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ON FAITH & MEDIA View Comments

Dawn of the Planet of the Apes

By
John Mulderig
Source: Catholic News Service


Caesar, voiced by Andy Serkis, appears in the movie "Dawn of the Planet of the Apes."
Those super-sentient simians are back in "Dawn of the Planet of the Apes" (Fox).

Though it's not a film for kids, this latest addition to a franchise based on the work of French science-fiction author Pierre Boulle (1912-1994) has enough going for it to please most adults. Grown-ups also will find the themes underlying director Matt Reeves' 3-D follow-up to the 2011 reboot "Rise of the Planet of the Apes" congruent with Christian values.

A decade after a pandemic called Simian Flu wiped out most of the human race, a band of survivors -- led by a former law enforcement official named Dreyfus (Gary Oldman) -- occupies the ruins of San Francisco. With their fuel supply running dangerously low, they send out an expedition aimed at restoring a damaged hydroelectric plant to the north of the city.

En route, however, the mission's team members -- including widowed architect Malcolm (Jason Clarke), his teen son, Alex (Kodi Smit-McPhee), and his nurse girlfriend, Ellie (Keri Russell) -- encounter, and clash with, a community of genetically evolved apes living in nearby Muir Woods.

As a potential war looms, the primates' wise chief, Caesar (Andy Serkis), works with Malcolm to prevent bloodshed.

If this peaceable duo represents the best of their respective species -- each is shown to be motivated by concern for his family -- the other end of the spectrum is embodied by Caesar's aggressive deputy Koba (Toby Kebbell) and Malcolm's irascible colleague, Carver (Kirk Acevedo). Koba was a victim of torturous lab experimentation, while Carver holds the apes responsible for the ravages of Simian Flu.

Via these positive and negative role models, Reeves blends pleas for tolerance and trust in with the considerable, though largely bloodless, combat action. While thoroughly honorable, the script's messages are delivered somewhat heavy-handedly. Still, Serkis' striking performance, together with top-notch special effects, elevates Reeves' sequel above run-of-the-mill entertainment.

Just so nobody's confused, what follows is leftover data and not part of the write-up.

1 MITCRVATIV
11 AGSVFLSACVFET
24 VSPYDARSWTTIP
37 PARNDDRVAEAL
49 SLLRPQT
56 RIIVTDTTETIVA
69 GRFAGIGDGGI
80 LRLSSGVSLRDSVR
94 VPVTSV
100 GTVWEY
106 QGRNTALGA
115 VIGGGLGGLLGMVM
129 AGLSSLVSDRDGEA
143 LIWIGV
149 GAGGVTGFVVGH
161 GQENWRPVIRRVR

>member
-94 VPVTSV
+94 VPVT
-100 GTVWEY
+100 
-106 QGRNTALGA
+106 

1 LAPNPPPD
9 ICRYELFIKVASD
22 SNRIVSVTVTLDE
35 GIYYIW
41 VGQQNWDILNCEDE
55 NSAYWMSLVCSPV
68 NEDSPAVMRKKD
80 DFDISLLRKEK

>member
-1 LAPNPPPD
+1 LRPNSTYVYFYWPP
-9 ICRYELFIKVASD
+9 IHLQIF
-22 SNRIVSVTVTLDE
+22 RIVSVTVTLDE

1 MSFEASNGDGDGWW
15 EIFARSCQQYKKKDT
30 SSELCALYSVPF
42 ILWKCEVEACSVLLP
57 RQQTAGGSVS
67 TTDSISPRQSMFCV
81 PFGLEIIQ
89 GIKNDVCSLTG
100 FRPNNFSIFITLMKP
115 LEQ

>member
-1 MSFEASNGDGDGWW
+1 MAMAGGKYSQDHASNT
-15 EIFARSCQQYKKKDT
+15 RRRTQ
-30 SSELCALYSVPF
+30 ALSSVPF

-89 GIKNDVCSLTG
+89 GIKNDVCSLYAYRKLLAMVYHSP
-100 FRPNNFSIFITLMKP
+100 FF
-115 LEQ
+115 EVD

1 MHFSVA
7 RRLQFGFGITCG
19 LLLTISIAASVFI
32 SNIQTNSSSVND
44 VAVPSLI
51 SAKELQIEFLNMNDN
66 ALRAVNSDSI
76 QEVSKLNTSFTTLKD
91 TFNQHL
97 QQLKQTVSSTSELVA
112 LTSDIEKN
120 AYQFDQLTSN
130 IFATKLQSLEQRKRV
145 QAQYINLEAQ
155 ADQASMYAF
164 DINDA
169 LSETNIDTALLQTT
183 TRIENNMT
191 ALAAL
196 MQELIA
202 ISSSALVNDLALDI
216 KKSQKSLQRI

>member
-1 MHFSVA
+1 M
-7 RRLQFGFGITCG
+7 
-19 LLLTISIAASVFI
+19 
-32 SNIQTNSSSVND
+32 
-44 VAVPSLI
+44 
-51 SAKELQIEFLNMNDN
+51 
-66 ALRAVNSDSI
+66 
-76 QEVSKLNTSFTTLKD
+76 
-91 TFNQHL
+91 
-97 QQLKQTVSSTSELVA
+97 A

The film contains frequent stylized violence, at least one use each of profanity and rough language as well as several crude and crass terms. The Catholic News Service classification is A-III -- adults. The Motion Picture Association of America rating is PG-13 -- parents strongly cautioned. Some material may be inappropriate for children under 13.

*****
John Mulderig is on the staff of Catholic News Service.





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Irenaeus: The Church is fortunate that Irenaeus was involved in many of its controversies in the second century. He was a student, well trained, no doubt, with great patience in investigating, tremendously protective of apostolic teaching, but prompted more by a desire to win over his opponents than to prove them in error. 
<p>As bishop of Lyons he was especially concerned with the Gnostics, who took their name from the Greek word for “knowledge.” Claiming access to secret knowledge imparted by Jesus to only a few disciples, their teaching was attracting and confusing many Christians. After thoroughly investigating the various Gnostic sects and their “secret,” Irenaeus showed to what logical conclusions their tenets led. These he contrasted with the teaching of the apostles and the text of Holy Scripture, giving us, in five books, a system of theology of great importance to subsequent times. Moreover, his work, widely used and translated into Latin and Armenian, gradually ended the influence of the Gnostics. </p><p>The circumstances and details about his death, like those of his birth and early life in Asia Minor, are not at all clear.</p> American Catholic Blog Remember this: the Lord wants us to be at peace, and the closer we are to Him, the more peaceful we feel. Peace is a good indicator that our actions are pleasing to Him. On the other hand, a persistent lack of peace typically indicates that the Lord is trying to get your attention. Give Him that attention, and He will show you what's up!

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